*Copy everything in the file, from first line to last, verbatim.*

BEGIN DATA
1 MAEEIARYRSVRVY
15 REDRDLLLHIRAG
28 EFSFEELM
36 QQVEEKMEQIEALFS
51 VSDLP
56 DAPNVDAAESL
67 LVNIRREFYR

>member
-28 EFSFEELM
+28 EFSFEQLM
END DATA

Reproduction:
1 MAEEIARYRSVRVY
15 REDRDLLLHIRAG
28 EFSFEELM
36 QQVEEKMEQIEALFS
51 VSDLP
56 DAPNVDAAESL
67 LVNIRREFYR

>member
-28 EFSFEELM
+28 EFSFEQLM